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Publications (2)2.72 Total impact

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    ABSTRACT: To present the clinical results of closing chronic tympanic membrane (TM) perforations using basic fibroblast growth factor (bFGF) combined with an atelocollagen/silicone bilayer membrane patch. Closure of TM perforations in 87 patients was attempted using bFGF, which is thought to promote the regeneration of TM tissues by facilitating the growth of fibroblasts and collagen fibers. Under an operating microscope, the margin of the perforation was trimmed, and a piece of an atelocollagen/silicone bilayer membrane was placed in the perforation with the silicon layer facing outward and then infiltrated with 0.1 ml of trafermin. Data obtained from patient records included patient age, perforation size, and duration of treatment, with a focus on hearing improvement and complete TM closure. The mean perforation size before treatment was 14.4%. Complete closure of the TM perforation was achieved in 80 patients (92.0%), whereas pinholes remained in 5 patients (8.7%), and small perforations were observed in 2 patients (2.3%). In the patients with complete closure, the TM perforations closed after an average 1.8 treatments, and hearing improved by 13.6 dB. This study demonstrated that bFGF combined with atelocollagen is effective for the conservative treatment of TM perforation.
    Otology & neurotology: official publication of the American Otological Society, American Neurotology Society [and] European Academy of Otology and Neurotology 11/2009; 31(1):118-21. · 1.44 Impact Factor
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    ABSTRACT: This retrospective study examined the etiology and treatment results for traumatic, conductive hearing loss in 22 patients who underwent surgery between 1998 and 2008 at Osaka Red Cross Hospital. All patients underwent computed tomography (CT) of the temporal bone preoperatively. The ear surgery comprised closure of the ruptured tympanic membranes and restoration of the sound-transmitting function of the ossicular chain. Their mean age was 30.3 years, and the average delay from injury until treatment was 6.0 years. Of the injuries due to foreign-body insertion, the most common cause was ear-pick injury. Incudostapedial disarticulation was the most common finding, which was diagnosed preoperatively using CT in seven cases and identified at surgery in 15 cases. Closure of the air-bone gap to within 10 and 20 dB was observed in 50.0 and 68.2% of the patients, respectively. The hearing threshold improved by 10 dB or more in 16 (72.7%) patients. If no improvement in hearing loss follows the absorption of hemotympanium or closure of an eardrum perforation, dislocation of the ossicular bones should be suspected. Ossicular reconstruction following trauma produces more stable and better hearing results, even after delayed treatment.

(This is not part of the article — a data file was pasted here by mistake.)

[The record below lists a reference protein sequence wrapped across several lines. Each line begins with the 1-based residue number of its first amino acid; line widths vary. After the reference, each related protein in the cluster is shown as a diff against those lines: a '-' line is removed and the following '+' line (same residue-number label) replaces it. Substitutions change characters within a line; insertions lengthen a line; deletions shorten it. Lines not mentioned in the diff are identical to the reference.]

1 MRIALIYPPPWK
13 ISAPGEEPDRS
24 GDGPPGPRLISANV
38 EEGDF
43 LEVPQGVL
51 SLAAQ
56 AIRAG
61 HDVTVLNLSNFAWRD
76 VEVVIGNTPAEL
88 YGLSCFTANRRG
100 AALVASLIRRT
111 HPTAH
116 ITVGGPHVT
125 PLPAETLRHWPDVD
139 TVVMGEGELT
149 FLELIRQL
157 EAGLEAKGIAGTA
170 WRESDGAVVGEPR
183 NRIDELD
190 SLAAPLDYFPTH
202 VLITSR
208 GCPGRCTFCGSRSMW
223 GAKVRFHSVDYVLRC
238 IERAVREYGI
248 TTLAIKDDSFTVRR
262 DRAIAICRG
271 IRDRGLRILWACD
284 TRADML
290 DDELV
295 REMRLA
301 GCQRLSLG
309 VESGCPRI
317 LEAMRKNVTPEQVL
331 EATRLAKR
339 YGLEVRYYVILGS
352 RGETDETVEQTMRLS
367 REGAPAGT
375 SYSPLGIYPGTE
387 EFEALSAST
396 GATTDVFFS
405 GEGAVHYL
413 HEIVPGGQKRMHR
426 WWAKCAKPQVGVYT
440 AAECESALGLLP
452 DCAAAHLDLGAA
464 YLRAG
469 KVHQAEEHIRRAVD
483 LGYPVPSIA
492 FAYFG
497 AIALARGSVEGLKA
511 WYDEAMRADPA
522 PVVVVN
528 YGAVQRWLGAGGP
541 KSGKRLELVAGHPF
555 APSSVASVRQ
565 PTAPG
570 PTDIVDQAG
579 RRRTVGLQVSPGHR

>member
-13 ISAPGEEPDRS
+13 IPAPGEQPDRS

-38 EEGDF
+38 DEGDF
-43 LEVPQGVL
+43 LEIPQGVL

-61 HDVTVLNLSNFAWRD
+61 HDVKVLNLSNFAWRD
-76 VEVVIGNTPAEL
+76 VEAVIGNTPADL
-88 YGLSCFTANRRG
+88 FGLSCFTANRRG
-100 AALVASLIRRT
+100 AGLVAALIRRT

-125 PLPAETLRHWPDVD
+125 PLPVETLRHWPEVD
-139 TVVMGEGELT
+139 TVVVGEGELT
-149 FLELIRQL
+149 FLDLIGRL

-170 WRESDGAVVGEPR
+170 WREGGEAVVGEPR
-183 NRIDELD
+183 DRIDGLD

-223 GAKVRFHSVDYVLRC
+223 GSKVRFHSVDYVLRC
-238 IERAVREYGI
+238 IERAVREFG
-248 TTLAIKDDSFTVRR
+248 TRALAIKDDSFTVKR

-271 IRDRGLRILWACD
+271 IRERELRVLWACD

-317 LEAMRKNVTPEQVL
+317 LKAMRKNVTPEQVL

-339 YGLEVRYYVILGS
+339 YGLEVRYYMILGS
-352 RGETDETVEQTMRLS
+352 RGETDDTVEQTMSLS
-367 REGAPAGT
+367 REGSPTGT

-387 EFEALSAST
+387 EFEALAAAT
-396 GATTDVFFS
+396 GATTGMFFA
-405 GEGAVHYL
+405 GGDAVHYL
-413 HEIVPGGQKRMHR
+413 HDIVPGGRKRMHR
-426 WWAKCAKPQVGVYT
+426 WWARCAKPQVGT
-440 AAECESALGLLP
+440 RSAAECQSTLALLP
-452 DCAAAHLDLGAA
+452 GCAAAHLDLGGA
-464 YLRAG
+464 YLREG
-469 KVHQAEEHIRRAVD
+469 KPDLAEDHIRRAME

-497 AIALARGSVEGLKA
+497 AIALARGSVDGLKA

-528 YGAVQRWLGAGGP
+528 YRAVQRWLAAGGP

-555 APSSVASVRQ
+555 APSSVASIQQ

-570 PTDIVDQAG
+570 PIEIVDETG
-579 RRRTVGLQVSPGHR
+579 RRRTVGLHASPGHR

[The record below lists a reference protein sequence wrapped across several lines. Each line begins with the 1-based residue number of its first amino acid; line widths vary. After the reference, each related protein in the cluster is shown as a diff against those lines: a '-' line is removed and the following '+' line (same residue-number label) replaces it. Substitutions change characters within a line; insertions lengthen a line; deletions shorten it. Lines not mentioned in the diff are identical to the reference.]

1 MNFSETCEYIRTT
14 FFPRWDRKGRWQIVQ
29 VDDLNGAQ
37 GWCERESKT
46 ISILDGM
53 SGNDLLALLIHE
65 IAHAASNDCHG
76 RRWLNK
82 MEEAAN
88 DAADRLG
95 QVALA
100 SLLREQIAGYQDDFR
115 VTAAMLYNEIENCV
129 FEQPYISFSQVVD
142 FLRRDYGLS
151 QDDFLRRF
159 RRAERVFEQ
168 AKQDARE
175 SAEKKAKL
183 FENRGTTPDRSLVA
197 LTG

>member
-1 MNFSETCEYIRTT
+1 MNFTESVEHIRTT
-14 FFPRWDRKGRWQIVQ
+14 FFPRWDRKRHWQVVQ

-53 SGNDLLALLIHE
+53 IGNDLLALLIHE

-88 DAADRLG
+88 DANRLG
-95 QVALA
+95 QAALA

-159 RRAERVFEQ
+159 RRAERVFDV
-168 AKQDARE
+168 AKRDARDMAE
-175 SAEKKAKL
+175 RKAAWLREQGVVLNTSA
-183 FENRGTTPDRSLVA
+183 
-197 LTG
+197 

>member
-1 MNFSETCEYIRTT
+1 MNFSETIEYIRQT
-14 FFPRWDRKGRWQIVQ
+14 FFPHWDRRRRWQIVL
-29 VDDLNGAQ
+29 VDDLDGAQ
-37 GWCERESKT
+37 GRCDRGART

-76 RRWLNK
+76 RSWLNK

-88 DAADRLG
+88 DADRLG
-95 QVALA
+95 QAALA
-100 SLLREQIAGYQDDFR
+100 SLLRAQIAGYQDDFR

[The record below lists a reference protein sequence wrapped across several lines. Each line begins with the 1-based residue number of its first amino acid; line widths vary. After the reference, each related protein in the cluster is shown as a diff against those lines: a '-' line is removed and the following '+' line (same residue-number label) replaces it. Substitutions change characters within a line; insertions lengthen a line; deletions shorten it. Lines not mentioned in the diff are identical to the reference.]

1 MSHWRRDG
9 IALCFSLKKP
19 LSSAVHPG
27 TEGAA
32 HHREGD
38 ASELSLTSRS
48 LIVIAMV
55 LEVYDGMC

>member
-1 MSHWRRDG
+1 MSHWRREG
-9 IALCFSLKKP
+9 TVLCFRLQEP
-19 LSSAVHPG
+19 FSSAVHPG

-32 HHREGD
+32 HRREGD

Archives of Oto-Rhino-Laryngology 11/2009; 267(7):1035-9. · 1.29 Impact Factor